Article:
First white child
The birth of the first white child[clarification needed] was a celebrated occasion across many parts of the New World. Such births are a matter of pride for many townships, and they are commemorated with plaques and monuments at the location of the event. The birth was seen as such an honor that it was at times controversial as to who could claim the title. As European settlers spread throughout America and Australia, the birth of a white child symbolized the growth and increasing permanence of their expanding civilisations.
North and South America
The first white people native to North and South America were the children of settlers from Europe.
Snorri Thorfinnsson (likely born between 1005 and 1013) was the son of Thorfinnur Karlsefni and Gudrídur Eiríksdóttir. Generally known to his contemporaries as Snorri Gudrídsson, as his mother outlived his father, he was purported to be born in Vinland, possibly making him the first European to be born in North America.
Martín de Argüelles, Jr., born in the Spanish colony of St. Augustine, Florida, was the first white child born in what is now the continental United States. Born in 1566, his father was a hidalgo and one of the expeditioners who went to New Spain with Captain General Pedro Menéndez in 1565. St. Augustine, Florida is also the oldest continuously occupied European-founded city anywhere in the United States excluding Puerto Rico.
Virginia Dare, born in 1587 at the Roanoke Colony, was the first child born in North America to English parents, and her memory was celebrated in the British colonies. Peregrine White, born aboard the Mayflower at Provincetown Harbor in 1620, was the first Pilgrim birth. Sarah Rapelje, born June 6, 1625, was the first white child born in New Netherland in what is now New York state. Born in 1659, Kristian Gaapstörm was the first child born in New Sweden. Helena Dill Berryman, born September 8, 1804 in what is now Nacogdoches County, was the first Anglo child born in what is now Texas (though clearly she was not the first child of European descent).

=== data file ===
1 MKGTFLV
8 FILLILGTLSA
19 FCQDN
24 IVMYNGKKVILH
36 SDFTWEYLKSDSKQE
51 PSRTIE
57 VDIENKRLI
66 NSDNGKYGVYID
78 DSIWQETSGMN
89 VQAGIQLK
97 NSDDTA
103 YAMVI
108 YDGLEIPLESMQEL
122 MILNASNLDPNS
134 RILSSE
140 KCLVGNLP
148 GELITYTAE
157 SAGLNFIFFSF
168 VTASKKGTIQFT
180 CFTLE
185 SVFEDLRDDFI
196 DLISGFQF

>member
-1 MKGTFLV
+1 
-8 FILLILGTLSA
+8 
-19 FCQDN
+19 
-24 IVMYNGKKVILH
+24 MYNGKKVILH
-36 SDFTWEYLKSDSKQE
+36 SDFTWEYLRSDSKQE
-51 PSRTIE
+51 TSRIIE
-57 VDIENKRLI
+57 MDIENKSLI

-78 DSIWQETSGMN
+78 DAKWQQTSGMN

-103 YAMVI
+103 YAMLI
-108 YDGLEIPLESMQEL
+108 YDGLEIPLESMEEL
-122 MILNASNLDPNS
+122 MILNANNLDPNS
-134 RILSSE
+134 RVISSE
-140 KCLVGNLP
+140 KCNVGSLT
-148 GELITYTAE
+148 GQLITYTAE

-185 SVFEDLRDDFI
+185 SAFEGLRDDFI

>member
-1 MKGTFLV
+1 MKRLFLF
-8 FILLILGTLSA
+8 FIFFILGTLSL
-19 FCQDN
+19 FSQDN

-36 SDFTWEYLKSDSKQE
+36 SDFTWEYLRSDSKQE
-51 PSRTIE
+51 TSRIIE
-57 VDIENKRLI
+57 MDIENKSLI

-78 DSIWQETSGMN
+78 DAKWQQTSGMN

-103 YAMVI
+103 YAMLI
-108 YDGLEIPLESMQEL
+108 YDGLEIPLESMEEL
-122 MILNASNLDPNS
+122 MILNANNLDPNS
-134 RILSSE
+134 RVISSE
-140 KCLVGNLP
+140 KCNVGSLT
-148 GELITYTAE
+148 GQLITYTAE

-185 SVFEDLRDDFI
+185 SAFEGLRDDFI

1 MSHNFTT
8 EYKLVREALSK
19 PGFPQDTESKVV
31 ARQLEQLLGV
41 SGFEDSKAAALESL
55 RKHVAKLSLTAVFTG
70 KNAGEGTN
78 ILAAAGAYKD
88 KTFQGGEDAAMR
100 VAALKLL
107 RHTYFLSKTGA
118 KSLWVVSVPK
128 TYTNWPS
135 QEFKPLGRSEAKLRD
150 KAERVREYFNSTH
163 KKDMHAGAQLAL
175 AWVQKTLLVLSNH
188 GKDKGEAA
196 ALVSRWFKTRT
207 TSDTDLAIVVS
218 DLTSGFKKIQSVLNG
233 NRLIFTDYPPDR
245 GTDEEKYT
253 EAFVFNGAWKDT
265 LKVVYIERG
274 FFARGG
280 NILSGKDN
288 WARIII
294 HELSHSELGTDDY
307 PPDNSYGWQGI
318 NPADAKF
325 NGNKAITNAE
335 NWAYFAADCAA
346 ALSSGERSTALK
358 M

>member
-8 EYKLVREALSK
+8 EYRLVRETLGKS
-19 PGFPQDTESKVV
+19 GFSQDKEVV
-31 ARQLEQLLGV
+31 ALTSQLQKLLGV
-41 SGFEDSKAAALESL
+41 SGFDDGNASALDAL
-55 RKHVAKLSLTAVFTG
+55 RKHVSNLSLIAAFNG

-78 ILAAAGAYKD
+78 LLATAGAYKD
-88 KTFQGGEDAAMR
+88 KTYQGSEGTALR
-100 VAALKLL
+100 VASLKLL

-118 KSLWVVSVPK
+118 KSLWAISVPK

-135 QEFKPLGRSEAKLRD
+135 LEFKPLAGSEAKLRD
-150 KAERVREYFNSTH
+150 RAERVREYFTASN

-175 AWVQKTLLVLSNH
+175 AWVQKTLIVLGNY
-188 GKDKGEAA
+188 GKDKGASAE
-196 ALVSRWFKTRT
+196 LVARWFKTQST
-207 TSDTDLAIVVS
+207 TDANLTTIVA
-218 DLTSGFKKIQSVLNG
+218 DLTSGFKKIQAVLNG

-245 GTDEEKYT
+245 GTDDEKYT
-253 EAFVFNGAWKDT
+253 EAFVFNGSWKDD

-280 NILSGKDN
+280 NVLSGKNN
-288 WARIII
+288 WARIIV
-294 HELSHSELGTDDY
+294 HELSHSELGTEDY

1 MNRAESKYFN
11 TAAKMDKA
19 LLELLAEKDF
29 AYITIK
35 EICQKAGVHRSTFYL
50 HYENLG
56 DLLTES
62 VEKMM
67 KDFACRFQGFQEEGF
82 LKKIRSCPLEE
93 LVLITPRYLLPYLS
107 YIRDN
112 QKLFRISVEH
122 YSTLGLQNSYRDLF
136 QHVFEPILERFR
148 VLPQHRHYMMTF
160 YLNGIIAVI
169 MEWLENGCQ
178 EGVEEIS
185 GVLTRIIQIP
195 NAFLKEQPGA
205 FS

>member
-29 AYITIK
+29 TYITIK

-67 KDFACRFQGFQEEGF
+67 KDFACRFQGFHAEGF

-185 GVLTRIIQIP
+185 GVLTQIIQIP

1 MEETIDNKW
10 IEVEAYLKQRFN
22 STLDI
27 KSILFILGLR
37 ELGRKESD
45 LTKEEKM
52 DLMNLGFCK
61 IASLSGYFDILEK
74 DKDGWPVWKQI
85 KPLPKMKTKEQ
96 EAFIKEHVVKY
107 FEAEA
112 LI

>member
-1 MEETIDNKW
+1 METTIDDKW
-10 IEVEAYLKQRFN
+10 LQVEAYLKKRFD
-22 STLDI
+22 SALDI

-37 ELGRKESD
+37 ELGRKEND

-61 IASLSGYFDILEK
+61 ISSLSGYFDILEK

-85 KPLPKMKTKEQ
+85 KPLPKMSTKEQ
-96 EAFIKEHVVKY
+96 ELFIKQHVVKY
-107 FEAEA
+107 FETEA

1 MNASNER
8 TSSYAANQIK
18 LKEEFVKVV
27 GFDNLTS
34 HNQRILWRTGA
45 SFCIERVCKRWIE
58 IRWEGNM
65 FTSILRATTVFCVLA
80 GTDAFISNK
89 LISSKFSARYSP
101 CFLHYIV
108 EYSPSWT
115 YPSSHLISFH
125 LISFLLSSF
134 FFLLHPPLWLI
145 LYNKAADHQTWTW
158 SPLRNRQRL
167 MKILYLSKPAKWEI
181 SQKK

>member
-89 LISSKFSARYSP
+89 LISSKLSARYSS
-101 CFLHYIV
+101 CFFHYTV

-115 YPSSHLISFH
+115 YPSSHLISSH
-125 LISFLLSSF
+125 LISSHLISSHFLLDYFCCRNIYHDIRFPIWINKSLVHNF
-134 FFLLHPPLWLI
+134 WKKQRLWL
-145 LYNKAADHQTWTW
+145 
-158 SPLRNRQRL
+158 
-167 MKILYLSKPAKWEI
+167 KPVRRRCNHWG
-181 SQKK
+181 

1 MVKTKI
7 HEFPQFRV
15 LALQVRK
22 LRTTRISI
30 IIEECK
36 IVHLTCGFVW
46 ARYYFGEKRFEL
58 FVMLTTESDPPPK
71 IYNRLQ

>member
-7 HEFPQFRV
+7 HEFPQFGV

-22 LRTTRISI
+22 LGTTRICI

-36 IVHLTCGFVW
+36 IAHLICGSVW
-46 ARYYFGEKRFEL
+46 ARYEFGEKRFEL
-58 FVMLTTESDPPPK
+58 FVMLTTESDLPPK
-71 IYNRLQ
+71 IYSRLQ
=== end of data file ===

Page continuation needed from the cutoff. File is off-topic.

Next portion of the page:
Hélène Desportes is often cited as the first white child born in New France in what would later be Canada. She was born in the early 17th century, but there is considerable disagreement about whether she was born in Quebec or before her family arrived on the continent.
In Australia There is some conjecture about the first European birth on Australian soil, but William Nash seems to be the prime candidate. His father, also William, was a Marine Private and his mother was Maria Haynes, who came as his common-law wife (they were not married until later). There are biographical entries on both parents in The Founders of Australia: A Biographical Dictionary of the First Fleet, by Mollie Gillen, published in 1989 (pp. 261–262). The book also lists those who were born on the voyage. William Nash was baptised on 25 May 1788 (his actual birth date is not known), and died on 19 June 1789. A search of the NSW Registry of Births, Deaths and Marriages Historical Indexes will show that the Birth Registry number is "1A/1788", which indicates that his is the first entry in the register for 1788 (although not necessarily proving that his was the first birth). Digitised copies of his baptismal and death register entries can be purchased from the Registry. Governor Phillip's reports are published in The Historical Records of Australia Series 1 Volume 1, but there is no mention of the first birth in the colony; on 12 February 1790 he simply states the number of births (59) and deaths (72) that had occurred to date. Unless further records are discovered, we will probably now never know definitely who was the "first born", but William Nash is the most likely.
In New Zealand, the first white child was Thomas Holloway King, born in February 1815, at Rangihoua in the Bay of Islands, a mission station founded by Samuel Marsden of the (Anglican) Church Missionary Society.
- ↑ 1.0 1.1 Cox, Mike. July 2003. "First Whites". Accessed August 7, 2007.
- ↑ Time. "First Native White". Accessed August 7, 2007.
- ↑ 3.0 3.1 Word, Ron. July 30, 2007. "St. Augustine celebrates 442nd birthday". Accessed August 7, 2007.
- ↑ Colonial Ancestors. "This Day in Colonial Times - June". Accessed August 9, 2007.
- ↑ Decoursey, William. "Bill Decoursey's notes on old Dutch families". Accessed August 9, 2007.
- ↑ Bennett, Ethel M. G. Dictionary of Canadian Biography Online. 2000. "Hélène Desportes". Accessed August 10, 2007.
NSW Registry of Births, Deaths and Marriages Historical Indexes shows that William Nash has the Birth Registry number "1A/1788", which indicates that his is the first entry in the register for 1788, the year Australia was settled.
- Mollie, Gillen. 1989. A Biographical Dictionary of the First Fleet. ISBN 0908120699